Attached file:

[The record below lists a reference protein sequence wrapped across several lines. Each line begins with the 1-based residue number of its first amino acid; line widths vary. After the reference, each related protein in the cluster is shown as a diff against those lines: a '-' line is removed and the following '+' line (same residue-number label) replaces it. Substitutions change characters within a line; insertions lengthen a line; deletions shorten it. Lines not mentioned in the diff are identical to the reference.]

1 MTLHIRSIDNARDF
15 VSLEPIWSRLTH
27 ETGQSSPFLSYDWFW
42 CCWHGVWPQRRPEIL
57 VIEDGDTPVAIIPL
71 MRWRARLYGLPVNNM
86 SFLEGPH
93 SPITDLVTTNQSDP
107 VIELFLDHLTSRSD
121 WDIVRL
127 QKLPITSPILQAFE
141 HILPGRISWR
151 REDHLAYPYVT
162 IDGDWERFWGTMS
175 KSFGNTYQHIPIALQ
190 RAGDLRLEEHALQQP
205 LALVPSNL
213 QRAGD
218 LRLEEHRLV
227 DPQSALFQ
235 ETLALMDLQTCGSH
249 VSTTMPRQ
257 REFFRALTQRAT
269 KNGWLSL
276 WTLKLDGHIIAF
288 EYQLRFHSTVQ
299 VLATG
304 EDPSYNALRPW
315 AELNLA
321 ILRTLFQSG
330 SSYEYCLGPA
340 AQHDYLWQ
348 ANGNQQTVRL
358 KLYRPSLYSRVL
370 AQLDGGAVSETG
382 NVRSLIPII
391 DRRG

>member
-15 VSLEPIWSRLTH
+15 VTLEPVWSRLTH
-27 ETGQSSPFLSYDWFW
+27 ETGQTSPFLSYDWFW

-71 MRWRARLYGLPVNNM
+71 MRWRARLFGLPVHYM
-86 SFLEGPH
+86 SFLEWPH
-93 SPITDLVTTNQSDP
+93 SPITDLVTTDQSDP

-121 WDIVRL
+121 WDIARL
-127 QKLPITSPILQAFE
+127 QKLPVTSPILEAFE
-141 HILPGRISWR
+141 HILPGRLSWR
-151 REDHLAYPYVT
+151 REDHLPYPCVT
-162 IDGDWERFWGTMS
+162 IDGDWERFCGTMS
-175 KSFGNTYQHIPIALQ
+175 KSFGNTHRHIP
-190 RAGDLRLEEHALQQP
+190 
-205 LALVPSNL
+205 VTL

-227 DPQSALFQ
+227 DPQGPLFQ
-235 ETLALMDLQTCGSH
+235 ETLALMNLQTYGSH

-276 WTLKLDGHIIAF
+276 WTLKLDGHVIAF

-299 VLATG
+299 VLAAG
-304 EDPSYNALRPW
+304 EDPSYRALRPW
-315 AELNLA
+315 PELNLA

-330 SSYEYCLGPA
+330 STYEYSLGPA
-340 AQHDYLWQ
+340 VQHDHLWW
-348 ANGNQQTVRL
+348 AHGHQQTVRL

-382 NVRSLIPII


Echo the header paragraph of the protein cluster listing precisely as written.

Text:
[The record below lists a reference protein sequence wrapped across several lines. Each line begins with the 1-based residue number of its first amino acid; line widths vary. After the reference, each related protein in the cluster is shown as a diff against those lines: a '-' line is removed and the following '+' line (same residue-number label) replaces it. Substitutions change characters within a line; insertions lengthen a line; deletions shorten it. Lines not mentioned in the diff are identical to the reference.]